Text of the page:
Molecular phylogenetic study of fungal symbionts of fungus-growing termites and DNA barcoding of termites for biodiversity assessment in Kenya

Zipporah Bisieri Osiemo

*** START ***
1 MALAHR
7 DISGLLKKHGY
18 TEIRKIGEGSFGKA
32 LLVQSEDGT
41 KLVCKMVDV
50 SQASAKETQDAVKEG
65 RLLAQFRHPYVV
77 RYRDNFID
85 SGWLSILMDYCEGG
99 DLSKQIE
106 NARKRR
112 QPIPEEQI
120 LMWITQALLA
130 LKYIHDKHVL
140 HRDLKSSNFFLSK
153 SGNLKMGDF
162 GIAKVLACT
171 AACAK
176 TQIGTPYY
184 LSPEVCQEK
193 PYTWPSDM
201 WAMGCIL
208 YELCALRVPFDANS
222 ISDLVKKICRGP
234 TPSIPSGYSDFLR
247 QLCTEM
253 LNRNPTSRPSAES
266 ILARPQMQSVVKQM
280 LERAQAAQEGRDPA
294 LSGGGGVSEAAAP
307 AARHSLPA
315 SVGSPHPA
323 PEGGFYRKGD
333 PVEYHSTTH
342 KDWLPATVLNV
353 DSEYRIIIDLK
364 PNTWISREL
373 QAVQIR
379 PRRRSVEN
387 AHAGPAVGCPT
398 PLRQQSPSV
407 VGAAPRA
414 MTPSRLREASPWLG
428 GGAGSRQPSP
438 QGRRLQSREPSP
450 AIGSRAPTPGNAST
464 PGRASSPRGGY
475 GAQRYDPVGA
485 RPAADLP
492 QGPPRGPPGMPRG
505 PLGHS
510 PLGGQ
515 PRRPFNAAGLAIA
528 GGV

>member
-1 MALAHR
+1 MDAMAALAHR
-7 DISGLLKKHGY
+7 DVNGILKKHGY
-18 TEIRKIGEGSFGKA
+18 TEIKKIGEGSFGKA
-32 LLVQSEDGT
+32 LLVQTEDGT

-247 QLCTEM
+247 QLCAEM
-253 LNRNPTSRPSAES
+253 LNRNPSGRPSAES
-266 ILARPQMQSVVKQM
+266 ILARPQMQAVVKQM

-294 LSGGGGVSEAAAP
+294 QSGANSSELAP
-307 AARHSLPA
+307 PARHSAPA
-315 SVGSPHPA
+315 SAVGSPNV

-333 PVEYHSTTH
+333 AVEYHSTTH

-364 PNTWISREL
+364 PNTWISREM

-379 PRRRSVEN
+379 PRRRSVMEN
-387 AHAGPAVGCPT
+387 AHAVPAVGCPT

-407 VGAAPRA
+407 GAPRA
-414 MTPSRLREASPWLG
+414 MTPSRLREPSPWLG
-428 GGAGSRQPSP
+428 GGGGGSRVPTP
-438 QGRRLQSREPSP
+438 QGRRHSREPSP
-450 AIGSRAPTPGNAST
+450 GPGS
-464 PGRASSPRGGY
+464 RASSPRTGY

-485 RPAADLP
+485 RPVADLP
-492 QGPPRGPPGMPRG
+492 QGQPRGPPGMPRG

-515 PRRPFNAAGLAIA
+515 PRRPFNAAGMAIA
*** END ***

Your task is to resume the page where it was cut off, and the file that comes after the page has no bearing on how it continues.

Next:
Termites are among the most important decomposers in tropical ecosystems. Their taxonomy to the species level mostly relies on characters of soldiers. The workers are morphologically uniform, and thus exhibit only few traditional taxonomic characters for species identification. However, they are the most frequently sampled caste during field sampling. Therefore, the diversity of termites is poorly understood. Recently, the use of DNA-sequences (barcoding) has become more important for inventory and biodiversity assessment of hyperdiverse taxa and those which are difficult to identify. An approach towards establishing a DNA barcode library for termite species identification and biodiversity assessment using sequences of the mitochondrial COII gene is presented in this study. At least 16 termite species were observed in Kakamega Forest by morphological identification whereas at least 22 species (MOTUs) were found by molecular species delimitation. This study highlights the advantage that molecular based species delimitation reveals some morphological cryptic species. Furthermore, termite workers can be assigned to their respective phylogenetic clusters.Recent studies on fungus-growing termites based on genetic markers have largely increased knowledge about the evolutionary history of the symbiosis between fungus-growing termites and their fungi. Studies focusing on interaction specificity have been conducted elsewhere in Africa but none so far has been done on Eastern Africa despite the high generic richness of host termites in this area. The phylogenetic relationship among Termitomyces sampled in Kenya showed strong sequence divergence among host termite genera, showing high interaction specificity. However, within the clade associated with the host genus Macrotermes, fungi lineages occurred in several species indicating low host3specificity. Furthermore, same lineages occurred across steep environmental gradients. Therefore, the association of the fungal lineages with several host species is not the result of an allopatric distribution of fungi among climatic regions.


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